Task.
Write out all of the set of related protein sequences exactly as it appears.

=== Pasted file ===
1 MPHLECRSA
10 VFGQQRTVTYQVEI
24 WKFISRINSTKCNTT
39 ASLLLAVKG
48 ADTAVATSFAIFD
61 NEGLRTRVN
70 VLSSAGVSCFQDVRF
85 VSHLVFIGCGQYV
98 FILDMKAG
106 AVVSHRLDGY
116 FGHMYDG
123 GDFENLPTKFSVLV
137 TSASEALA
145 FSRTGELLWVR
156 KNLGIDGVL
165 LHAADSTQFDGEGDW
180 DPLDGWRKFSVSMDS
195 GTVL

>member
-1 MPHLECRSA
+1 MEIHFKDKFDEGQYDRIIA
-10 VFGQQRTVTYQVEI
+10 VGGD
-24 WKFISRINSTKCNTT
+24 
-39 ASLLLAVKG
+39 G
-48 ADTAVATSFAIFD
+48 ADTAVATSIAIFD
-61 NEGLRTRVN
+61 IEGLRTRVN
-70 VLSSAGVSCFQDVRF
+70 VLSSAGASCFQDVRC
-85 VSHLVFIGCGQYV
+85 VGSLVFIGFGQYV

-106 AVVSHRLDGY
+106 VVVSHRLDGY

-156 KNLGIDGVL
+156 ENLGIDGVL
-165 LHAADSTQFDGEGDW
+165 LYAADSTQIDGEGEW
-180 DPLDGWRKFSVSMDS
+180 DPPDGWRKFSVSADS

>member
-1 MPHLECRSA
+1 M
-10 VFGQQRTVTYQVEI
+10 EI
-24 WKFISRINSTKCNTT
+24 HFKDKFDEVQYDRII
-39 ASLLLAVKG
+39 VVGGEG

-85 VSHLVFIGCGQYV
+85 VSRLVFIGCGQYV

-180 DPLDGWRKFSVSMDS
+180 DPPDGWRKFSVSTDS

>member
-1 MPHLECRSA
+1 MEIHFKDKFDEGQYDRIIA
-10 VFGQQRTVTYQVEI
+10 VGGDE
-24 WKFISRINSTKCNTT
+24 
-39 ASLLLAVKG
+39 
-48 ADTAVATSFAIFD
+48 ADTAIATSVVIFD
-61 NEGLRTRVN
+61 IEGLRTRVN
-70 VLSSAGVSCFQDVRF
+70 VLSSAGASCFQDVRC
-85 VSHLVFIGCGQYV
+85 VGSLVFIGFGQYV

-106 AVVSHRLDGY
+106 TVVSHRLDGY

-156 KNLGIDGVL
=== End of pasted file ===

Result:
1 MPHLECRSA
10 VFGQQRTVTYQVEI
24 WKFISRINSTKCNTT
39 ASLLLAVKG
48 ADTAVATSFAIFD
61 NEGLRTRVN
70 VLSSAGVSCFQDVRF
85 VSHLVFIGCGQYV
98 FILDMKAG
106 AVVSHRLDGY
116 FGHMYDG
123 GDFENLPTKFSVLV
137 TSASEALA
145 FSRTGELLWVR
156 KNLGIDGVL
165 LHAADSTQFDGEGDW
180 DPLDGWRKFSVSMDS
195 GTVL

>member
-1 MPHLECRSA
+1 MEIHFKDKFDEGQYDRIIA
-10 VFGQQRTVTYQVEI
+10 VGGD
-24 WKFISRINSTKCNTT
+24 
-39 ASLLLAVKG
+39 G
-48 ADTAVATSFAIFD
+48 ADTAVATSIAIFD
-61 NEGLRTRVN
+61 IEGLRTRVN
-70 VLSSAGVSCFQDVRF
+70 VLSSAGASCFQDVRC
-85 VSHLVFIGCGQYV
+85 VGSLVFIGFGQYV

-106 AVVSHRLDGY
+106 VVVSHRLDGY

-156 KNLGIDGVL
+156 ENLGIDGVL
-165 LHAADSTQFDGEGDW
+165 LYAADSTQIDGEGEW
-180 DPLDGWRKFSVSMDS
+180 DPPDGWRKFSVSADS

>member
-1 MPHLECRSA
+1 M
-10 VFGQQRTVTYQVEI
+10 EI
-24 WKFISRINSTKCNTT
+24 HFKDKFDEVQYDRII
-39 ASLLLAVKG
+39 VVGGEG

-85 VSHLVFIGCGQYV
+85 VSRLVFIGCGQYV

-180 DPLDGWRKFSVSMDS
+180 DPPDGWRKFSVSTDS

>member
-1 MPHLECRSA
+1 MEIHFKDKFDEGQYDRIIA
-10 VFGQQRTVTYQVEI
+10 VGGDE
-24 WKFISRINSTKCNTT
+24 
-39 ASLLLAVKG
+39 
-48 ADTAVATSFAIFD
+48 ADTAIATSVVIFD
-61 NEGLRTRVN
+61 IEGLRTRVN
-70 VLSSAGVSCFQDVRF
+70 VLSSAGASCFQDVRC
-85 VSHLVFIGCGQYV
+85 VGSLVFIGFGQYV

-106 AVVSHRLDGY
+106 TVVSHRLDGY

-156 KNLGIDGVL